Despite the acquisition of Galarraga, the Diamondbacks’ rotation is still in shambles. Galarraga should provide a solid amount of innings, but his production will be too dependent upon his defense. In Galarraga, the Diamondbacks acquired a pitcher no different than Saunders or Duke. Even though Saunders will be asked to pitch like the Diamondbacks’ “ace” this season, none of those three pitchers profiles as a front-end starter. As a result, it wouldn’t be surprising to see Hudson or Kennedy emerge as the Diamondbacks top pitcher next season. The Diamondbacks seem to value innings-eaters, however, which is probably one of the main reasons they acquired Galarraga. There’s certainly value in taking the ball every fifth day, but Galarraga alone will not save this troubled rotation.




Print This Post



Chris is a blogger for CBSSports.com. He has also contributed to Sports on Earth, the 2013 Hard Ball Times Baseball Annual, ESPN, FanGraphs and RotoGraphs. He tries to be funny on twitter @Chris_Cwik.


27 Responses to “Galarraga Joins Arizona’s Rotation”

You can follow any responses to this entry through the RSS 2.0 feed.
  1. CircleChange11 says:

    I hope DBack relievers have been conditioning all winter. Gonna be another long, long, long season.

    Vote -1 Vote +1

  2. The Ancient Mariner says:

    Strong Detroit connection in the Snakes’ rotation — Galarraga from the Tigers, Hudson from the White Sox in exchange for a pitcher they got from the Tigers, and Kennedy from the Yankees as part of that three-way deal with the Tigers.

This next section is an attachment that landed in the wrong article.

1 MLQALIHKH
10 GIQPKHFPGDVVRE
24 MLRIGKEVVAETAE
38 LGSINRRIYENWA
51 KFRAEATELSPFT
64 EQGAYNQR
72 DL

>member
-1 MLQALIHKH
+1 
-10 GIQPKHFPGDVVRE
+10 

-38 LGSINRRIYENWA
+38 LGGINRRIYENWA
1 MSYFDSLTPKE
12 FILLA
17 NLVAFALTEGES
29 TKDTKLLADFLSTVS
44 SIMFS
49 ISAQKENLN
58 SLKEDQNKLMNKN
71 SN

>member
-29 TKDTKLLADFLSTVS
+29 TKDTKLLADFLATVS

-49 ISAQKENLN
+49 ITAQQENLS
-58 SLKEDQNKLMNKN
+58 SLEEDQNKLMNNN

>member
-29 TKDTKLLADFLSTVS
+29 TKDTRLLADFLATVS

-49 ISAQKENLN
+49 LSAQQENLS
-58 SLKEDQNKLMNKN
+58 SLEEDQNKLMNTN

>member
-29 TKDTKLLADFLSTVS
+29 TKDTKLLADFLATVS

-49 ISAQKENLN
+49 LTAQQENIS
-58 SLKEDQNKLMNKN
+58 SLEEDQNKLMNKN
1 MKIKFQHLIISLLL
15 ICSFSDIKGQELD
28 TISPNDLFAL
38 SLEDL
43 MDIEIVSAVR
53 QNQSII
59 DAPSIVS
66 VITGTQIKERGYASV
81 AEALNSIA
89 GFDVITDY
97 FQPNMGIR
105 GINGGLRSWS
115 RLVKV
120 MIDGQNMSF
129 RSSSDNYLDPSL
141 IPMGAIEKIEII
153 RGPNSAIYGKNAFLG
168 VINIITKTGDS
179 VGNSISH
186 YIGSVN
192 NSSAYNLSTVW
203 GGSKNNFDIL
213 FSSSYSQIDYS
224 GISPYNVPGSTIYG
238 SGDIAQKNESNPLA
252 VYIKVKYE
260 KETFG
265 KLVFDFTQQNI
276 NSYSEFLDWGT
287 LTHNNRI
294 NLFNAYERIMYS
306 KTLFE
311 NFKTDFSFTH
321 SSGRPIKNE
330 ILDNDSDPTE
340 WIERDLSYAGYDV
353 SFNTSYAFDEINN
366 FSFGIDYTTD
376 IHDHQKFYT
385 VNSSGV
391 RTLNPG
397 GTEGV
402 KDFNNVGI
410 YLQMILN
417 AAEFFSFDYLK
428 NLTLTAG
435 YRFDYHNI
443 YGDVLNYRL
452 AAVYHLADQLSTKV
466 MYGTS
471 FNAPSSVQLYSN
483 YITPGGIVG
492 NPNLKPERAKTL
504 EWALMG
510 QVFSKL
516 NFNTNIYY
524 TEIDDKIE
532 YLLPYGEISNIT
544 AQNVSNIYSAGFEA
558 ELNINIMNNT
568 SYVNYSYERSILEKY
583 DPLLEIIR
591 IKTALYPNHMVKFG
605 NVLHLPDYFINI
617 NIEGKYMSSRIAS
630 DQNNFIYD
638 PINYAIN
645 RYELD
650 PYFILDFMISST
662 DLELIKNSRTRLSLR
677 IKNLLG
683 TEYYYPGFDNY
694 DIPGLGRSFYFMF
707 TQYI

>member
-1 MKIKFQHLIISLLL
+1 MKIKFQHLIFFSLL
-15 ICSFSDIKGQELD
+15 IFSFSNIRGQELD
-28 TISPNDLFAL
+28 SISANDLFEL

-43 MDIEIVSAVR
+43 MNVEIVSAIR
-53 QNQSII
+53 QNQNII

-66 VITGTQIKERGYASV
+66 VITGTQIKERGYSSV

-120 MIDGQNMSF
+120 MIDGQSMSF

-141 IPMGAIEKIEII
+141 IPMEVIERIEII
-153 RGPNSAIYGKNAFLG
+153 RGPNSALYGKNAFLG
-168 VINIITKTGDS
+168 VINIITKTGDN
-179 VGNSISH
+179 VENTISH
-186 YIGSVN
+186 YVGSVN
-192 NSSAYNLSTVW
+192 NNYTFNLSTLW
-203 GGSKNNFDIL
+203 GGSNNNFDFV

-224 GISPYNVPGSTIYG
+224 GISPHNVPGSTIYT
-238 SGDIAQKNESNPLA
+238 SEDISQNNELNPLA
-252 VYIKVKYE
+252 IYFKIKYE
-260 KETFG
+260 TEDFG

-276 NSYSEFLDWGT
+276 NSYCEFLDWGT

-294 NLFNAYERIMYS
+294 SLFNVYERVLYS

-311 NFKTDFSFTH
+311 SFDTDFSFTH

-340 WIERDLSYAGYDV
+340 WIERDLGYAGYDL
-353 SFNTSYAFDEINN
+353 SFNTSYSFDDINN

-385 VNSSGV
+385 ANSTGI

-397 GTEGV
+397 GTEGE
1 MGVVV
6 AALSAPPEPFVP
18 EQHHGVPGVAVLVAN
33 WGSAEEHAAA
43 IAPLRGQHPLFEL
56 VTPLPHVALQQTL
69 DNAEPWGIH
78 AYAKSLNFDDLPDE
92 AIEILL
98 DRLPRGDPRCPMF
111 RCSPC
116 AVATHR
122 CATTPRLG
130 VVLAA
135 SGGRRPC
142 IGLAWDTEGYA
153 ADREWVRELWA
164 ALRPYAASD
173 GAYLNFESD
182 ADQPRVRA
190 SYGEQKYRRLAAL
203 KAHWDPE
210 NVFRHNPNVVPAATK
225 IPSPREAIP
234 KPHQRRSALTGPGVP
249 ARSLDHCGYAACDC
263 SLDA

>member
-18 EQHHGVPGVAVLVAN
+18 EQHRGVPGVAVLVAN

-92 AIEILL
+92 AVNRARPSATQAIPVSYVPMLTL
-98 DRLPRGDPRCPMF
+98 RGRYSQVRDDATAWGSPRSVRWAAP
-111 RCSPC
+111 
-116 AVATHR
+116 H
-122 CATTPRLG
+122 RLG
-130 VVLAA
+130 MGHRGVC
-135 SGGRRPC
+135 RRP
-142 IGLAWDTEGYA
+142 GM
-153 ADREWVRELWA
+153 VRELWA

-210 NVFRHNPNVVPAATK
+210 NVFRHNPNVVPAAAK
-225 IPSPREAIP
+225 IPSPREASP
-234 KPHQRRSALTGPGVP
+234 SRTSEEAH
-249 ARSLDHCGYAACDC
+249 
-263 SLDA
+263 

Vote -1 Vote +1

  3. David K says:

    Notice that Duke, Saunders, and Gallaraga are all on one-year contracts. My take is that they are all one-year stopgap players that the Dbacks could get cheaply to eat innings to supposedly limit the exposure to their weak bullpen. I believe that after this season, the Dbacks get out from under a lot of deferred contracts for players that were on the team circa 2001. At that point, they may be able to bump the payroll by a significant portion and make a splash by aquiring at least one, if not two, high-profile starters. I haven’t looked to see who is projected to be available after 2011 though.

    As a Dback fan, I was also HOPING that the same thing applies to the Blum/Mora platoon at 3B. I still can’t believe they “sold low” on Reynolds. Even in his worst year last year, his RE24 was league-average, and he appears to be well above league average in his other years. Yes, he strikes out a lot, but he produces runs, plus he has pretty good speed, which is a more valuable commodity to me than two unproven relievers.